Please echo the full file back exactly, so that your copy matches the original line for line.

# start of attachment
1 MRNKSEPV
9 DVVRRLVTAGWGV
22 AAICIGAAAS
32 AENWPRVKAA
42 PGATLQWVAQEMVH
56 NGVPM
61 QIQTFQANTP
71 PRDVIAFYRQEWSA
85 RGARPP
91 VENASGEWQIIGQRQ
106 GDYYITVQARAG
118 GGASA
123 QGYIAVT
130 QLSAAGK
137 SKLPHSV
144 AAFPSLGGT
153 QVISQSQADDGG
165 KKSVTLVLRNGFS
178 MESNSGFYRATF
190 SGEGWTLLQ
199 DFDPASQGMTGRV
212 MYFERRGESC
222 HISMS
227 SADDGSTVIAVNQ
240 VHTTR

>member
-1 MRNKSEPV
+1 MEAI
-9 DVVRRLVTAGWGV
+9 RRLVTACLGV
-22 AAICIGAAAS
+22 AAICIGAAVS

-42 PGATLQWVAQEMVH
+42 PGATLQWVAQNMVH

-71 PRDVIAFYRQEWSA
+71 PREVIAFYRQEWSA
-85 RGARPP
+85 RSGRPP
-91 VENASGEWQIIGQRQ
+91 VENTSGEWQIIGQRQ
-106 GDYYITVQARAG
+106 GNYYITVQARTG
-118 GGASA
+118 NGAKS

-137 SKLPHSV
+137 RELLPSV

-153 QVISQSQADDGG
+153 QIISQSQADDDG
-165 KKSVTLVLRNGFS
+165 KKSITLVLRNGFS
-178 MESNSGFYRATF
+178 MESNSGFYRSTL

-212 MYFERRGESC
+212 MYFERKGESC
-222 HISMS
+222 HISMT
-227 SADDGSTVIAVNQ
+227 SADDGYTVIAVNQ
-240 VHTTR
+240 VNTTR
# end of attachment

1 MRNKSEPV
9 DVVRRLVTAGWGV
22 AAICIGAAAS
32 AENWPRVKAA
42 PGATLQWVAQEMVH
56 NGVPM
61 QIQTFQANTP
71 PRDVIAFYRQEWSA
85 RGARPP
91 VENASGEWQIIGQRQ
106 GDYYITVQARAG
118 GGASA
123 QGYIAVT
130 QLSAAGK
137 SKLPHSV
144 AAFPSLGGT
153 QVISQSQADDGG
165 KKSVTLVLRNGFS
178 MESNSGFYRATF
190 SGEGWTLLQ
199 DFDPASQGMTGRV
212 MYFERRGESC
222 HISMS
227 SADDGSTVIAVNQ
240 VHTTR

>member
-1 MRNKSEPV
+1 MEAI
-9 DVVRRLVTAGWGV
+9 RRLVTACLGV
-22 AAICIGAAAS
+22 AAICIGAAVS

-42 PGATLQWVAQEMVH
+42 PGATLQWVAQNMVH

-71 PRDVIAFYRQEWSA
+71 PREVIAFYRQEWSA
-85 RGARPP
+85 RSGRPP
-91 VENASGEWQIIGQRQ
+91 VENTSGEWQIIGQRQ
-106 GDYYITVQARAG
+106 GNYYITVQARTG
-118 GGASA
+118 NGAKS

-137 SKLPHSV
+137 RELLPSV

-153 QVISQSQADDGG
+153 QIISQSQADDDG
-165 KKSVTLVLRNGFS
+165 KKSITLVLRNGFS
-178 MESNSGFYRATF
+178 MESNSGFYRSTL

-212 MYFERRGESC
+212 MYFERKGESC
-222 HISMS
+222 HISMT
-227 SADDGSTVIAVNQ
+227 SADDGYTVIAVNQ
-240 VHTTR
+240 VNTTR